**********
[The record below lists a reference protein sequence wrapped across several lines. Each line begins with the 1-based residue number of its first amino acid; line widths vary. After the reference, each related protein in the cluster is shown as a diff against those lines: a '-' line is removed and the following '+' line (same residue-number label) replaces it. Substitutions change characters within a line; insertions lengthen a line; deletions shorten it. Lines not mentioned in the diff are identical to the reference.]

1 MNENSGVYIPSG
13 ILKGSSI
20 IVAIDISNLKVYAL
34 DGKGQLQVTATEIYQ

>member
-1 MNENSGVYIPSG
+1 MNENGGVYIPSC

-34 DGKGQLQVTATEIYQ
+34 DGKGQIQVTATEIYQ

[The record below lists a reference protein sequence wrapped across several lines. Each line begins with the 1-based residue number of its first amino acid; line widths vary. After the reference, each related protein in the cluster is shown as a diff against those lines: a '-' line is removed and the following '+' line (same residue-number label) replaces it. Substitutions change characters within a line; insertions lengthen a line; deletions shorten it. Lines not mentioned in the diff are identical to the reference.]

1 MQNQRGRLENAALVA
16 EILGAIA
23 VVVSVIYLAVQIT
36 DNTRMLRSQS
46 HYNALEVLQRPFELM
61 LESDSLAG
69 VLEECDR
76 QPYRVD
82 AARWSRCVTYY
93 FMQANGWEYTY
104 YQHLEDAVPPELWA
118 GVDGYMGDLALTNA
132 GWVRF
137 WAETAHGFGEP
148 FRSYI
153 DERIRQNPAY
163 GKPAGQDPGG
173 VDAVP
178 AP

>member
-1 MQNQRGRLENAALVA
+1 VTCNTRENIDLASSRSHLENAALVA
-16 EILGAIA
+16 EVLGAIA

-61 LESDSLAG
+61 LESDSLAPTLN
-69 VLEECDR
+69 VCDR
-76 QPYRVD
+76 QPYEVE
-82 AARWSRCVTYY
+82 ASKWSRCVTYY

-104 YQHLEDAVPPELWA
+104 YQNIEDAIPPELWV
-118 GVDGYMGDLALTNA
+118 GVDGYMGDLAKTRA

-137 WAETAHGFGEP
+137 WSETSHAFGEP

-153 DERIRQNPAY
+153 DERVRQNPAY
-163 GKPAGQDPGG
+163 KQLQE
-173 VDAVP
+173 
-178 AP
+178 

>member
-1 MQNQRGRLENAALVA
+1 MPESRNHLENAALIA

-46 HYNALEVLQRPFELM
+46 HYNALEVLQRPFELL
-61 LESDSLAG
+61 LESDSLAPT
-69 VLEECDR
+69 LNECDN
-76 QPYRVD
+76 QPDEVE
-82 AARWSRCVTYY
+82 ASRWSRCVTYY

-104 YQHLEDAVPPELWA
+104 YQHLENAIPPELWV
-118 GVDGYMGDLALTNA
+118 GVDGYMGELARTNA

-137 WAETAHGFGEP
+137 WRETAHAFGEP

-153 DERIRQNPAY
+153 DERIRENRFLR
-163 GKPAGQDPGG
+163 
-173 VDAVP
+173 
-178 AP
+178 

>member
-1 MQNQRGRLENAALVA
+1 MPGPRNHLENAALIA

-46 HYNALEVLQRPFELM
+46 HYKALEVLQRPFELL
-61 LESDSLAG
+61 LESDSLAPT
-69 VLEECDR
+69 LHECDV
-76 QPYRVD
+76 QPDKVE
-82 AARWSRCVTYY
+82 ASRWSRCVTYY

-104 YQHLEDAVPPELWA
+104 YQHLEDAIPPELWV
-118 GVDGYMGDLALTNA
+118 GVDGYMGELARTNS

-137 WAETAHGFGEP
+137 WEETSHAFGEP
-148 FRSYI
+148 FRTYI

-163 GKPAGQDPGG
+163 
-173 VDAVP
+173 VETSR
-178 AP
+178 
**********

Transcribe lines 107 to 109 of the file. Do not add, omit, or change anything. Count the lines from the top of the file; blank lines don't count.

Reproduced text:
+163 
-173 VDAVP
+173 VETSR